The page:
- Known sensitivities to monoclonal antibody therapies
- Type 1 diabetes or type 2 diabetes requiring insulin, or with glycated hemoglobin ≥8.5%
- Any clinically significant endocrine disease
- Blood pressure >150/95 mm Hg
- History of major coronary event within 6 months of screening
- History of class II-IV heart failure
- Positive test for hepatitis B or hepatitis C
- Triglycerides >350 mg/dl
- Abnormal sensitive thyroid stimulating hormone level
- Serum creatinine >1.5 x upper limit of normal (ULN) in men or >1.4 x ULN in women
- Creatine kinase >3 x ULN
- Alanine aminotransferase or aspartate aminotransferase >2 x ULN
- % change in LDL-C from baseline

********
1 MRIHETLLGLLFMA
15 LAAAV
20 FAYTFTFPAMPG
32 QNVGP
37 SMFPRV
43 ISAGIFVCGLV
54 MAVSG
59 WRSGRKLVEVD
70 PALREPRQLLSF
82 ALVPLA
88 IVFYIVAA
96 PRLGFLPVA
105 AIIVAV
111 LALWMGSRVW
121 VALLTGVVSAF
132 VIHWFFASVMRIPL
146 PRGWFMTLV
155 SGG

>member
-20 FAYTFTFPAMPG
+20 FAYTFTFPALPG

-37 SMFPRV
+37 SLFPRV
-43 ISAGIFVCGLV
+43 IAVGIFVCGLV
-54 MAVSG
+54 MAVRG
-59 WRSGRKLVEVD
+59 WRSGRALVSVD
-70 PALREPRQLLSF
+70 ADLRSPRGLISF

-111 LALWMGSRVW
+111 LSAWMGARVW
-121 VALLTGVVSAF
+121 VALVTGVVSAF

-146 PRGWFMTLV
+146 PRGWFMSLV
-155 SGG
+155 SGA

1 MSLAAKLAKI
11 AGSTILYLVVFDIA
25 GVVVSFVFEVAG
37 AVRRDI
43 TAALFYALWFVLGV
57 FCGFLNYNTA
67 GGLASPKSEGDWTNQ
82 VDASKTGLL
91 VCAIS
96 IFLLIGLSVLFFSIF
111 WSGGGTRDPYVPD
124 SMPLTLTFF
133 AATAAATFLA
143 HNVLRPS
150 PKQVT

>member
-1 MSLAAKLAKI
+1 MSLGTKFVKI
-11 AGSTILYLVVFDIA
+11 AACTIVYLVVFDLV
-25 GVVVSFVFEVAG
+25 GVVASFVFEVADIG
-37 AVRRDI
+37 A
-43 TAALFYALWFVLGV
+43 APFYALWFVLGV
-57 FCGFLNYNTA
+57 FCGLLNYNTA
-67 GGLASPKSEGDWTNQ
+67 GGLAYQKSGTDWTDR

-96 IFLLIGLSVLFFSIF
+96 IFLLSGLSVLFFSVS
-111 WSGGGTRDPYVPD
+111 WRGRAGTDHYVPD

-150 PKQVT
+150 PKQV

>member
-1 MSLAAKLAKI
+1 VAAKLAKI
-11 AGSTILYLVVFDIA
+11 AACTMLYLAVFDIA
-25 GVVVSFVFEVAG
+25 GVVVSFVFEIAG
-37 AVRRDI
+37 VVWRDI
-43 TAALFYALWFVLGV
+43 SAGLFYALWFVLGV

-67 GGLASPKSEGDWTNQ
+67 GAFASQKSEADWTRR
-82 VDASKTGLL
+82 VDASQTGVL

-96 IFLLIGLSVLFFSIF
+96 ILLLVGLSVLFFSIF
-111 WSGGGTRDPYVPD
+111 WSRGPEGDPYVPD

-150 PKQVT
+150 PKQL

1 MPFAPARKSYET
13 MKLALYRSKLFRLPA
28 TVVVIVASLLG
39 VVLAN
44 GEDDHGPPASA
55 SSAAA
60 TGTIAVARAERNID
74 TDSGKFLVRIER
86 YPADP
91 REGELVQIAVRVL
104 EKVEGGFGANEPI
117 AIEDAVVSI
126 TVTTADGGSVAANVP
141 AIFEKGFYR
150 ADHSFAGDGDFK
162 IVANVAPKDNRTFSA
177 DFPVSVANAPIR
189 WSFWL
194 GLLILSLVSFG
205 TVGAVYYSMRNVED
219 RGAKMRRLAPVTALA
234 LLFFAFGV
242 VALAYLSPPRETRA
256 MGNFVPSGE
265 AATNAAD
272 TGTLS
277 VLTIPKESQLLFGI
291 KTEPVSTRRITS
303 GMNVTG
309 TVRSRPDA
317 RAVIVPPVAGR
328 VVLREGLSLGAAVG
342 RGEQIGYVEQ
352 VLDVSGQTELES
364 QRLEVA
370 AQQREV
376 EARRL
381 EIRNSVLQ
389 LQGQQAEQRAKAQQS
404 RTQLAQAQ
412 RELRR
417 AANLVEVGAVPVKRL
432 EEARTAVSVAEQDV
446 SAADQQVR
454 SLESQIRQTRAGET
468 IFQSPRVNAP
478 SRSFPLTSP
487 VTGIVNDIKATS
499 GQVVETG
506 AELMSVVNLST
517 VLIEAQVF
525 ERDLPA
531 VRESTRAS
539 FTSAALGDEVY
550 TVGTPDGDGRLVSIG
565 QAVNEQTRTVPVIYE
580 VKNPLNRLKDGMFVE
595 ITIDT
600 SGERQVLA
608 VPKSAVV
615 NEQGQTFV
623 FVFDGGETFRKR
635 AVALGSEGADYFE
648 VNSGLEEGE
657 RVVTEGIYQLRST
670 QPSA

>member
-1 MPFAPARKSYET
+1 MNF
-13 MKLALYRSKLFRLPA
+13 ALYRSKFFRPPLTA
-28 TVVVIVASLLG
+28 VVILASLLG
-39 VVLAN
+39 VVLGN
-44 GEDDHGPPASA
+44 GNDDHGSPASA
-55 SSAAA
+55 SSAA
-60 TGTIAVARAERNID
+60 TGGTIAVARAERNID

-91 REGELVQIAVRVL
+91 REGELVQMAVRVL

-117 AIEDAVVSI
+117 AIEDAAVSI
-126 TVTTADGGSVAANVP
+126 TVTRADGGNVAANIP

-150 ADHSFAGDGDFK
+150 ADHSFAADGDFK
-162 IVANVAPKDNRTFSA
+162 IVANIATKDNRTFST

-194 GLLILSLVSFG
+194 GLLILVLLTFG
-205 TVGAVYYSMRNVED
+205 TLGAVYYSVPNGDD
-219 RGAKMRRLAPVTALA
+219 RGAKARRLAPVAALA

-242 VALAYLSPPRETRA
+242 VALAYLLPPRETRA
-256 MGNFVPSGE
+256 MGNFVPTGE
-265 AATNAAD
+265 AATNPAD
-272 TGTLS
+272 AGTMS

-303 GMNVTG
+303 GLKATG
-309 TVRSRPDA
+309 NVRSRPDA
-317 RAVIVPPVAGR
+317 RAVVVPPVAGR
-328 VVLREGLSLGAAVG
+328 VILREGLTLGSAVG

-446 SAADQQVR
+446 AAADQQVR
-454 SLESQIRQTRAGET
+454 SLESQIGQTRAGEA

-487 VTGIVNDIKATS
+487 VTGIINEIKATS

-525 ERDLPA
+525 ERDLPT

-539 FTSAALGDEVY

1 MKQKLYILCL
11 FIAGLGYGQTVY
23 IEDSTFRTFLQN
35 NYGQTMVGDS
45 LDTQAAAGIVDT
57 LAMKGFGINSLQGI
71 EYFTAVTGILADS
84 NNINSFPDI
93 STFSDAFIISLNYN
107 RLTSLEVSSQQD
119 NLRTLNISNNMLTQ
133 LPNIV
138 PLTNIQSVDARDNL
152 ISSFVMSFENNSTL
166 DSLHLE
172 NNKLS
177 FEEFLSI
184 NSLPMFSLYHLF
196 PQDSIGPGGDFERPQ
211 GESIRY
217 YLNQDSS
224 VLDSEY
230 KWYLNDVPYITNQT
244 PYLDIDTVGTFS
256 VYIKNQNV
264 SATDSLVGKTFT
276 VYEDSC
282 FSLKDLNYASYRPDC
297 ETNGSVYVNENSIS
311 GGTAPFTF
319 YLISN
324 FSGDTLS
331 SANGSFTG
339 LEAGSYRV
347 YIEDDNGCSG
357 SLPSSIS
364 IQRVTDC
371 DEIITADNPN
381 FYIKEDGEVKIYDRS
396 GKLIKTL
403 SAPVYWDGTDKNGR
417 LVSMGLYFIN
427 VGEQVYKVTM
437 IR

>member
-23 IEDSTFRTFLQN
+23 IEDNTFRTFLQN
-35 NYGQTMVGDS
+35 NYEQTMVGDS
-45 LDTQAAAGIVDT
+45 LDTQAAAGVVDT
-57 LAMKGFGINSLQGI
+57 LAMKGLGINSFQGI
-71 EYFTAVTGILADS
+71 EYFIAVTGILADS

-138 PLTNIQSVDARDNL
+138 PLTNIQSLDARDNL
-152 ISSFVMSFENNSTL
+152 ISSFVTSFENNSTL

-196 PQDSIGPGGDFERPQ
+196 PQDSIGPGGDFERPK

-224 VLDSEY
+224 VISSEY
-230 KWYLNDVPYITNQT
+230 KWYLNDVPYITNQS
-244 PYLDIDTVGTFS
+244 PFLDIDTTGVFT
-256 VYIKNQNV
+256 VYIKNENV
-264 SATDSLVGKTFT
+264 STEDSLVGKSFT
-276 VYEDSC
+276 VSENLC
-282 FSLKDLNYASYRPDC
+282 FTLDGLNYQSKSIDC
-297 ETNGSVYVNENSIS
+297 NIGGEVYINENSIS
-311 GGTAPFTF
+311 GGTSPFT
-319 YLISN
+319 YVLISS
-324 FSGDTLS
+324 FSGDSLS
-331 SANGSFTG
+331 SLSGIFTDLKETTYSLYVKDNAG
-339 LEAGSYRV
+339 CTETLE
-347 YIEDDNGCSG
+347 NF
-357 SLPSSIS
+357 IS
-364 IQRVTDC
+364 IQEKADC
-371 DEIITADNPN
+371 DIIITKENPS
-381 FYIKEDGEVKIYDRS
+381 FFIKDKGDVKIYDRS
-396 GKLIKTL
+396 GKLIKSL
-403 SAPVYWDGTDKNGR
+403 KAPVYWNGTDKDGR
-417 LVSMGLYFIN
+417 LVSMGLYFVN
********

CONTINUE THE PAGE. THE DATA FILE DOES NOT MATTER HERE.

- % change in HDL-C, triglycerides, apolipoprotein (Apo)-A, Apo-B, and Lp(a) from baseline
Patients were randomized 1:1:1:1:1:1 to: placebo every 2 weeks (Q2W); SAR236553 50, 100, or 150 mg Q2W; or SAR236553 200 or 300 mg every 4 weeks (Q4W) alternating with placebo to mimic Q2W dosing. Randomization was stratified according to atorvastatin dose, to evaluate any effect of background atorvastatin dose on the LDL-C lowering efficacy of SAR236553.
A total of 183 patients were randomized, 30 to 50 mg Q2W, 31 to 100 mg Q2W, 29 to 150 mg Q2W, 28 to 200 mg Q4W, 30 to 300 mg Q4W, and 31 to placebo. Baseline characteristics were fairly similar between the six arms. About 12% had evidence of diabetes mellitus, 5% had coronary artery disease, 3% had peripheral arterial disease, 45% were hypertensive, and 86% were on lipid-lowering therapy. Baseline LDL-C was about 125-130 mg/dl in the six arms.